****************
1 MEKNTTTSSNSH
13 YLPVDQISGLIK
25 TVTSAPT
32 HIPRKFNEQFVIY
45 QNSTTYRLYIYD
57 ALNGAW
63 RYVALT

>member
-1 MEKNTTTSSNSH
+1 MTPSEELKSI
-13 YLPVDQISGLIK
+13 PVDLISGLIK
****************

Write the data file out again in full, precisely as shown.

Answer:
1 MEKNTTTSSNSH
13 YLPVDQISGLIK
25 TVTSAPT
32 HIPRKFNEQFVIY
45 QNSTTYRLYIYD
57 ALNGAW
63 RYVALT

>member
-1 MEKNTTTSSNSH
+1 MTPSEELKSI
-13 YLPVDQISGLIK
+13 PVDLISGLIK